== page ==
Organophosphate hydrolase is a lipoprotein and interacts with pi-specific transport system to facilitate growth of brevundimonas diminuta using op insecticide as source of phosphate

Sunil Parthasarathy, Hari Parapatla, Aparna Nandavaram, Tracy Palmer, Dayananda Siddavattam

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Abstract

Organophosphate hydrolase (OPH), encoded by the organophosphate degradation (opd) island, hydrolyzes the triester bond found in a variety of organophosphate insecticides and nerve agents. OPH is targeted to the inner membrane of Brevundimonas diminuta in a pre-folded conformation by the twin arginine transport (Tat) pathway. The OPH signal peptide contains an invariant cysteine residue at the junction of the signal peptidase (Spase) cleavage site along with a well conserved lipobox motif. Treatment of cells producing native OPH with the signal peptidase II inhibitor globomycin resulted in accumulation of most of the pre-OPH in the cytoplasm with negligible processed OPH detected in the membrane. Substitution of the conserved lipobox cysteine to serine resulted in release of OPH into the periplasm, confirming that OPH is a lipoprotein. Analysis of purified OPH revealed that it was modified with the fatty acids palmitate and stearate. Membrane-bound OPH was shown to interact with the outer membrane efflux protein TolC and with PstS, the periplasmic component of the ABC transporter complex (PstSACB) involved in phosphate transport. Interaction ofOPHwith PstS appears to facilitate transport of Pi generated from organophosphates due to the combined action of OPH and periplasmically located phosphatases. Consistent with this model, opd null mutants of B. diminuta failed to grow using the organophosphate insecticide methyl parathion as sole source of phosphate.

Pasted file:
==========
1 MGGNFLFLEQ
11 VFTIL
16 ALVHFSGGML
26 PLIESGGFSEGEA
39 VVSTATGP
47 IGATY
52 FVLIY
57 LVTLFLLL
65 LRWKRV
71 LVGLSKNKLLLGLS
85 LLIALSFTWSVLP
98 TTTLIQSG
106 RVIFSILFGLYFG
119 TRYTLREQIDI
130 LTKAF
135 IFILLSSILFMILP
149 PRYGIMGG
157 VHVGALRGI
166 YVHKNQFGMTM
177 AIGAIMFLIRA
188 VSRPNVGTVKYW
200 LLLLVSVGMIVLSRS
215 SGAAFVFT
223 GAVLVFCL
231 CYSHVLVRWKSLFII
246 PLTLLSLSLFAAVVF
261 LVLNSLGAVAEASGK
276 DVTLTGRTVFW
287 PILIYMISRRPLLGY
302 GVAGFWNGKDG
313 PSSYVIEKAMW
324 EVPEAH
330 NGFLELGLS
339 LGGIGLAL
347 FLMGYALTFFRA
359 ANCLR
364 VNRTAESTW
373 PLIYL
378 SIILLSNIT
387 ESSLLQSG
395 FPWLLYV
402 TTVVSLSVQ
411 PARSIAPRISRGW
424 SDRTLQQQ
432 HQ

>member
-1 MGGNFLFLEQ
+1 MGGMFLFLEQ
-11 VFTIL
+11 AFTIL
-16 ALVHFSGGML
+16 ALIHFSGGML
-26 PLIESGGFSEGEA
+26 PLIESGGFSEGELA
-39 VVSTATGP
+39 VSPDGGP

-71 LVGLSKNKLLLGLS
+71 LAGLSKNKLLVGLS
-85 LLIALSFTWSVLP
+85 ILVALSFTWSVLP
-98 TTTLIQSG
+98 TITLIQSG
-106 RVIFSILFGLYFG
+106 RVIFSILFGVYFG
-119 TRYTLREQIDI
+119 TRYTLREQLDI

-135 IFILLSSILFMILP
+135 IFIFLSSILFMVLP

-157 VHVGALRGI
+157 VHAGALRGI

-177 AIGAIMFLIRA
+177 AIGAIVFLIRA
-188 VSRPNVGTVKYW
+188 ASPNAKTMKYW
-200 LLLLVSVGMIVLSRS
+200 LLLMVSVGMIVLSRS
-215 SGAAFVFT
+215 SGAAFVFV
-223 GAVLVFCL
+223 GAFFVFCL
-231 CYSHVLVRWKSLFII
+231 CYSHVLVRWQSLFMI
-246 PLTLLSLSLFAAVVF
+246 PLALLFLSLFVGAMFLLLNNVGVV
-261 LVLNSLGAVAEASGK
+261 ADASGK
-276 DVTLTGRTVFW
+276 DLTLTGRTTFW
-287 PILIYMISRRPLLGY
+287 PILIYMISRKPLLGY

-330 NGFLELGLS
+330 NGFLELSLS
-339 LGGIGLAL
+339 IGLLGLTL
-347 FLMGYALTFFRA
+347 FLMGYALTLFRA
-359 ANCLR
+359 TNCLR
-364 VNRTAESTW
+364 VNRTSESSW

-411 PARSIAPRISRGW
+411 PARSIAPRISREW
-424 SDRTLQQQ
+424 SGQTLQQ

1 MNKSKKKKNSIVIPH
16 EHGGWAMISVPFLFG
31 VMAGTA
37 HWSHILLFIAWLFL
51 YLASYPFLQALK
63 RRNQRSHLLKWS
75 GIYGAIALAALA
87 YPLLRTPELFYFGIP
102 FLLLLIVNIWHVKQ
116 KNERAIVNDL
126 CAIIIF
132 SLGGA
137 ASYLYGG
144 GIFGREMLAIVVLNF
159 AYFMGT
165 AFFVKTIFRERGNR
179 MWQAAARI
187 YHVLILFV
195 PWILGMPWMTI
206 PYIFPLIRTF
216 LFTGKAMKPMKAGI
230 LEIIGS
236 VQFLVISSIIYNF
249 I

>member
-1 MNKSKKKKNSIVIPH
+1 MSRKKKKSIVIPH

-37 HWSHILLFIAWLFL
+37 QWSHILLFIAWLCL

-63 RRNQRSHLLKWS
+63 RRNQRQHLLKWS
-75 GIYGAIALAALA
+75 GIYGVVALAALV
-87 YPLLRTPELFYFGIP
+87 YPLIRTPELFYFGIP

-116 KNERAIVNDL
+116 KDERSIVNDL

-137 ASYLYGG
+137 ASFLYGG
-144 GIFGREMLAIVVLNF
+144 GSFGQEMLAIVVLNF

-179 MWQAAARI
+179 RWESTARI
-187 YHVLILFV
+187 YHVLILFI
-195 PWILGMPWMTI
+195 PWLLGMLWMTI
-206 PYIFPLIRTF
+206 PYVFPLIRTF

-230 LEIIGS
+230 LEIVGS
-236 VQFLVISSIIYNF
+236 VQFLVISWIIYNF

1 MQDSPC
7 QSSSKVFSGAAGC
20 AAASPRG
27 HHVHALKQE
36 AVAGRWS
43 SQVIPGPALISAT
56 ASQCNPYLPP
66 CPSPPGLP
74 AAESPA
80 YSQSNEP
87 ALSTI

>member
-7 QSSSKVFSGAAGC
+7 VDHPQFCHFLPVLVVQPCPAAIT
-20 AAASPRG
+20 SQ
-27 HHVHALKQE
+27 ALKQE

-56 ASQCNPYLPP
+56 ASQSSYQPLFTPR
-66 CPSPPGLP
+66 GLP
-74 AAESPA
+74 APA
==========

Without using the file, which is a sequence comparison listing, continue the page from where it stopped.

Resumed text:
Original languageEnglish
Pages (from-to)7774-7785
Number of pages12
JournalJournal of Biological Chemistry
Volume291
Issue number14
Early online date9 Feb 2016
DOIs
Publication statusPublished - 1 Apr 2016

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